Stepped up Ebola screening starts at 4 US airports
ok what MT @AlexPappas: Photo of passenger at Dulles waiting for flight -- wearing Hazmat suit http://t.co/urLycHlqZe http://t.co/7iHAkK3k2D
Passengers at Frontier gate at Hopkins now wearing masks http://t.co/kBn0hhZhQZ
Frontier customer service agents wearing gloves at Cleveland-Hopkins http://t.co/1EuF72wdLg http://t.co/zyV45OPS8z
People wearing face masks at Cleveland Hopkins airport. Says she's very scared to fly. #ebola #cle #cdc @WEWS http://t.co/fPQDMJ33Vo
This is how you know your in the Dallas airport #Ebola http://t.co/d7BojvOMfp
An airport worker wears a protective face mask in the arrivals area of the Los Angeles International Airport as the US announced increased passenger screenings against the Ebola Virus on October 9, 2014. Five United States airports (although not LAX) will step-up airport screening measures to look for passengers carrying Ebola, as the deadly virus killed a man in Texas and the worldwide toll neared 3,900. The spillover of the virus with the first diagnosis in United States and the first case of infection in Spain has raised fears of contagion in the West. AFP PHOTO/Mark RALSTON (Photo credit should read MARK RALSTON/AFP/Getty Images)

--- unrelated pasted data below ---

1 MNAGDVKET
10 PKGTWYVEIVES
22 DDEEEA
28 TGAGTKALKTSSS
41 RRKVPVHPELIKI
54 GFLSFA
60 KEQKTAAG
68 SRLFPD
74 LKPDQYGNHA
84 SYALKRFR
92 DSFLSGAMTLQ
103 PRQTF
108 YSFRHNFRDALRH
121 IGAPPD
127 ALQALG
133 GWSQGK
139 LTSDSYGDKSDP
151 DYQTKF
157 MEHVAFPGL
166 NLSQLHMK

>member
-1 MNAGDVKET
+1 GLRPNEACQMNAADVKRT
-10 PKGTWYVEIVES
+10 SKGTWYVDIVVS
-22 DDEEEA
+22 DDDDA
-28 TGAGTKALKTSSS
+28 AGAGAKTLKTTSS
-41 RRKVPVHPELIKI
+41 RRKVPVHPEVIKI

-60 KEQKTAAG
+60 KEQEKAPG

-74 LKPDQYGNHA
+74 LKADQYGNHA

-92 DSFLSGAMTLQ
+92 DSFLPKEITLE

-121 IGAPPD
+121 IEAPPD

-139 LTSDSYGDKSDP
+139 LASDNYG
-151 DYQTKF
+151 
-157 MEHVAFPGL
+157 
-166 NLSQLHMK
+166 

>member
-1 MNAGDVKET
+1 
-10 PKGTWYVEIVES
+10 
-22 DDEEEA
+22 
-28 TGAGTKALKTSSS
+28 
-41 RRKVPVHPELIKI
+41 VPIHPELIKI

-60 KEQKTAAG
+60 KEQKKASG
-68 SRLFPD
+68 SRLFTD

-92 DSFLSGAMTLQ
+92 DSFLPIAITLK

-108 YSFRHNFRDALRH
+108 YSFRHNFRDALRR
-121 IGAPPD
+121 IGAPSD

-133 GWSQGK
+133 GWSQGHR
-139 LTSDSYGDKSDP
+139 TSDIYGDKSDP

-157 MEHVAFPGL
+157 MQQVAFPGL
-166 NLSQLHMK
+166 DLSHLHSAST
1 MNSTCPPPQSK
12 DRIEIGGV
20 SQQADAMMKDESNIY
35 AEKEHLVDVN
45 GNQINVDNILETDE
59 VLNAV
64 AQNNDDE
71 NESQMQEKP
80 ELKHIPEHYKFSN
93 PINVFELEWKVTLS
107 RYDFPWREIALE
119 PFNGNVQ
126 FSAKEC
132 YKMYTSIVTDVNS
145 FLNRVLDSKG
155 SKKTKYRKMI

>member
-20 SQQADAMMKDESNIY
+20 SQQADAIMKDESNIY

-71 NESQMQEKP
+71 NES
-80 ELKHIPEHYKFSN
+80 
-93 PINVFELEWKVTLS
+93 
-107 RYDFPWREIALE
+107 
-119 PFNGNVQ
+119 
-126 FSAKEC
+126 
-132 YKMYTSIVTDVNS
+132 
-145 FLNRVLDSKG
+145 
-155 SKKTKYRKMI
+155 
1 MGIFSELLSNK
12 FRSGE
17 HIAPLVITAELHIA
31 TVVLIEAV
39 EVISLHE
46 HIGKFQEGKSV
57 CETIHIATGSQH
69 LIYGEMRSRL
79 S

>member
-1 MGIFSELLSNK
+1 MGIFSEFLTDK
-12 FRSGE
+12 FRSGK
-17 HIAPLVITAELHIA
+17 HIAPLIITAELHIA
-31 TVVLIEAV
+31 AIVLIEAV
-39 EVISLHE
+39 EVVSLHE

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NEWARK, N.J. (AP) - Customs and health officials at airports in Washington, Chicago, Atlanta and Newark, New Jersey, are scheduled to start taking the temperatures of passengers from three West African countries as part of a stepped up Ebola screening program.
Federal health officials say the entry screenings that start Thursday add another layer of protection to halt the spread of the Ebola virus that has killed thousands. Screeners will use no-touch thermometers to try to find passengers with fevers.
The screenings started at New York's Kennedy International Airport on Saturday. The Centers for Disease Control and Prevention said Tuesday that screenings will start Thursday at Washington Dulles, Chicago O'Hare, Newark's Liberty and Hartsfield-Jackson in Atlanta.
Customs officials say about 150 people travel daily from or through Liberia, Sierra Leone or Guinea to the United States. Nearly 95 percent of them land first at one of those five airports.